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2017 Cubs victories revisited, June 2: Cubs 3, Cardinals 2

This one featured a nicely-executed game-winning rally.

Jun 2, 2017; Chicago, IL, USA;  Chicago Cubs first baseman Anthony Rizzo (left) and right fielder Jason Heyward (22) celebrate their win against the St. Louis Cardinals at Wrigley Field. Mandatory Credit: David Banks-USA TODAY Sports David Banks-USA TODAY Sports

When we last left our heroes in the previous installment, they had taken three of four from the Giants.

Then they went to the West Coast and got swept out of a six-game road trip to San Diego and Los Angeles.

This win snapped that losing streak, but the Cubs were still under .500 at 26-27. They were, however, just two games out of first place in the N.L. Central.

At last, Chicago is experiencing what I like to call “Mesa weather,” conditions like you’d see at most Cubs spring-training games. Pleasant temperatures near 80, light winds, low humidity — the calendar turned to June and the weather turned just as quickly.

Turning the wrong way is what Magneuris Sierra did on Anthony Rizzo’s fly ball to left leading off the eighth inning, a fly ball that looked fairly routine off Rizzo’s bat.

Instead, it sailed over Sierra’s outstretched glove for a double, in a game tied 2-2.

Rizzo is such a smart player. Ben Zobrist, the next hitter, grounded to third. Rizzo waited until Jhonny Peralta committed to throwing to first and took third [VIDEO].

No throw came toward third base. That set up what turned out to be the game-winner, a long sacrifice fly [VIDEO] by Jason Heyward hit to his old teammate, Dexter Fowler.

Heyward squared up real well on Trevor Rosenthal’s first pitch to provide that run. Wade Davis (11th save) threw a 1-2-3 ninth to preserve the Cubs’ 3-2 win over the Cardinals, breaking their six-game losing streak and providing a very nice way to begin a long homestand.

It didn’t start out that way. Before the game Fowler received his World Series ring to a loud ovation and hugs from all his teammates as well as Tom Ricketts and Theo Epstein [VIDEO].

Dexter also received nice applause when he stepped to the plate to lead off the game, and he returned all this love not in a very nice way at all, hitting John Lackey’s sixth pitch of the game into the right-field seats. I’ll spare you the video of that, but that homer produced this tweet:

Lackey allowed another run in the second inning, but then got out of the inning by starting a double play himself and after that, he was outstanding. He retired 14 of the last 16 batters he faced, and the only two who reached base were on walks. He was helped out by another double play in the fourth inning. It was one of Lackey’s best outings of the season. More just like this one, please.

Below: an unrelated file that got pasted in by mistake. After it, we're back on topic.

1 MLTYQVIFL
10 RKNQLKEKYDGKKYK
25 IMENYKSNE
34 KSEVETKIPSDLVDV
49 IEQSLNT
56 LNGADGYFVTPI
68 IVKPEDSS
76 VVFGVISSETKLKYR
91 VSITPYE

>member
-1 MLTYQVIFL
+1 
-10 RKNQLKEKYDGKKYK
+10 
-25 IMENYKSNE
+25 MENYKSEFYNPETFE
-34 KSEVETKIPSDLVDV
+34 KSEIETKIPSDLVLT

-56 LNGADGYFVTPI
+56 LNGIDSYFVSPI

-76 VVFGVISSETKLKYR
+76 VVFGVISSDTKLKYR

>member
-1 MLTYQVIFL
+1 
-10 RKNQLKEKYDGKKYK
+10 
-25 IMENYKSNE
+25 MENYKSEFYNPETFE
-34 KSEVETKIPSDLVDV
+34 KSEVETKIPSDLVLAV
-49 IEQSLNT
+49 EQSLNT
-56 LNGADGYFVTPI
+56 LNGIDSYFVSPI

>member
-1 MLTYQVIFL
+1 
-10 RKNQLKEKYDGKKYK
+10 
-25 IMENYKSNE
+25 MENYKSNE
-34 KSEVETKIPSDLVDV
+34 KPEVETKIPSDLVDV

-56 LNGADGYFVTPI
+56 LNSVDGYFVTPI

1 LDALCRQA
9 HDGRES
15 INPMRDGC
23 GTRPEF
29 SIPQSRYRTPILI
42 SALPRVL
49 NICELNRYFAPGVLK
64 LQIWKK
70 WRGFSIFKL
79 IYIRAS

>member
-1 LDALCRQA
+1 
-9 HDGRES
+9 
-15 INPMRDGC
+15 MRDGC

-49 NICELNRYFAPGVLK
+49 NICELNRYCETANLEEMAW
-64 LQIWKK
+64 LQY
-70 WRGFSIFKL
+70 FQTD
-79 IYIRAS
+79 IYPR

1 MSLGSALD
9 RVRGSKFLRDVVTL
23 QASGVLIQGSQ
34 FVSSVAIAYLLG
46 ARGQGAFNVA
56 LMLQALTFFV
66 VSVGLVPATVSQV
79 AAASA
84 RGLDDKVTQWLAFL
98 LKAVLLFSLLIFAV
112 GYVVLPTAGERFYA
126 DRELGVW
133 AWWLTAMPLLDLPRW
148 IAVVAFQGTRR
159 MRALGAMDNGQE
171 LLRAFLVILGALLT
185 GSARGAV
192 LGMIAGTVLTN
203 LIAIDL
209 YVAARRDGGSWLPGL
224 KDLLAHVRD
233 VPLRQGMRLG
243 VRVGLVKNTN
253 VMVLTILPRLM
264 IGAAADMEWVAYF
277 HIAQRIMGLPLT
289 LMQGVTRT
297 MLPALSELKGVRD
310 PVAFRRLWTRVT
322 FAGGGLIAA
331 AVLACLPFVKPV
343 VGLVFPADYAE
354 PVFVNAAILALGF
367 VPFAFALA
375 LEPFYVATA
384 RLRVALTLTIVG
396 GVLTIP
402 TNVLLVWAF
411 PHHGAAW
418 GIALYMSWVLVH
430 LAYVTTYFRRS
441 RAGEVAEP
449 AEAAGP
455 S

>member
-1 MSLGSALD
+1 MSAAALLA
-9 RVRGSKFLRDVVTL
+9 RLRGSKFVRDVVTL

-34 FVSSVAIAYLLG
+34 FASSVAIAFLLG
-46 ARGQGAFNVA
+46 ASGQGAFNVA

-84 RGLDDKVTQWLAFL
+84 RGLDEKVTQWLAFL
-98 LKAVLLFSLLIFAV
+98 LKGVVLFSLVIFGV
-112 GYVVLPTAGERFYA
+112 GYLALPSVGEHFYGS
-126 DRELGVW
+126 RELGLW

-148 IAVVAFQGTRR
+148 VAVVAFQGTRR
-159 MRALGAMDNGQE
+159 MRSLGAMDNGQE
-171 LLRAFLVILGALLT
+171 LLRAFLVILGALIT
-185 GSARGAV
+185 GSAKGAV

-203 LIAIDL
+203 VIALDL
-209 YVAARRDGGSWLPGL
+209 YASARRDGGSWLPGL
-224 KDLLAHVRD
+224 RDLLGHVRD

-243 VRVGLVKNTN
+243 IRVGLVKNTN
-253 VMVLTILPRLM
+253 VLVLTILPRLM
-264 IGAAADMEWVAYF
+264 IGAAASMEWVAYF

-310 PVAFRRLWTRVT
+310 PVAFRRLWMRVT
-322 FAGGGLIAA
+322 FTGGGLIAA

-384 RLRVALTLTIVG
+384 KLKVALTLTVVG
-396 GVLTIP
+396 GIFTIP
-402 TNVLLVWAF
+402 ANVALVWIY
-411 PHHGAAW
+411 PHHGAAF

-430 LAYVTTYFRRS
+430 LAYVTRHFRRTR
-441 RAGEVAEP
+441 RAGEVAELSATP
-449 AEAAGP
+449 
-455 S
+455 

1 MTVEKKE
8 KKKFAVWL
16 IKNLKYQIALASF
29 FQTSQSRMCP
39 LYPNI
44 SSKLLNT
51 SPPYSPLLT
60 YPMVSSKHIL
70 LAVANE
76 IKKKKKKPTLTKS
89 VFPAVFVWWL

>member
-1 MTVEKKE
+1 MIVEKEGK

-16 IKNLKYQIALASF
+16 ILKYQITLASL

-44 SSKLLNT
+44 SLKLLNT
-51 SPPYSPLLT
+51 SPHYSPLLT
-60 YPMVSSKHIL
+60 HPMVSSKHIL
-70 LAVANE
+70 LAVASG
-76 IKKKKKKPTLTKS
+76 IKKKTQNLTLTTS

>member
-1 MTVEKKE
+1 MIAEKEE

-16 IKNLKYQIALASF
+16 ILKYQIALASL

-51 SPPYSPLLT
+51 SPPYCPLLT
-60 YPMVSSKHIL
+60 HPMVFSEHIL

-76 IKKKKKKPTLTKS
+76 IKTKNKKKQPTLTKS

The Cubs got on the board in the third thanks to Kris Bryant [VIDEO].

That home run, on a 3-2 pitch with two out, barely made the first row in left-center. The wind, though not too hard, knocked down a couple of other Cubs fly balls that might have made the seats on other days, including Heyward’s RBI double in the sixth that tied the game. It came with runners on first and second and didn’t miss by much being a three-run homer.

Lackey was left in the game to bat for himself with one out and nobody on in the seventh. This certainly was because Joe Maddon had to burn Albert Almora Jr. as a pinch-hitter without him taking the at-bat; when Mike Matheny swapped out lefthander Tyler Lyons for righty Matt Bowman, Jon Jay batted for Almora. This left only Javier Baez on the bench, and I can understand why Joe wanted to not get stuck without a position player on the bench in a close game in the late innings.

Lackey, who came into the game hitting .222 (4-for-18), struck out.

He was relieved by Carl Edwards Jr., who immediately got himself into trouble by walking Sierra leading off the inning. CJ was trying to get his curve over the plate and failed at that, and then couldn’t command his fastball either, eventually walking the bases loaded. With two out and the bags jammed Joe called on Pedro Strop, who successfully converted the highest-leverage at-bat of the afternoon by striking out Yadier Molina.

That set the stage for the Cubs’ successful eighth-inning rally and Davis shutting things down again. He might not throw as hard as Aroldis Chapman, but he locks down the ninth inning nearly every time and it seems like nothing ever bothers him on the mound. He’s been a great acquisition.

There didn’t seem to be as much Cardinal red in the stands as you’d usually see for a June series between the two clubs, perhaps because the series is Friday afternoon/Saturday afternoon/Sunday night, and that means Monday-through-Friday 9-to-5 Cardinal fan workers from St. Louis probably could make only one game.

It’s way too early (and silly) to call a game like this “must-win,” but it certainly was good to see the Cubs get hits when they needed them most. They didn’t have many hits in this one, just five, but got them when they counted. That sort of thing might give a big boost to the entire ballclub going forward.

The Cubs pull to within a game of .500 (26-27) with the win and within half a game of the Cardinals, now at .500 (26-26). The first-place Brewers play the Dodgers tonight in Milwaukee.

Saturday afternoon, the Cubs look to make it two straight over their divisional rivals with Jon Lester on the mound facing Mike Leake.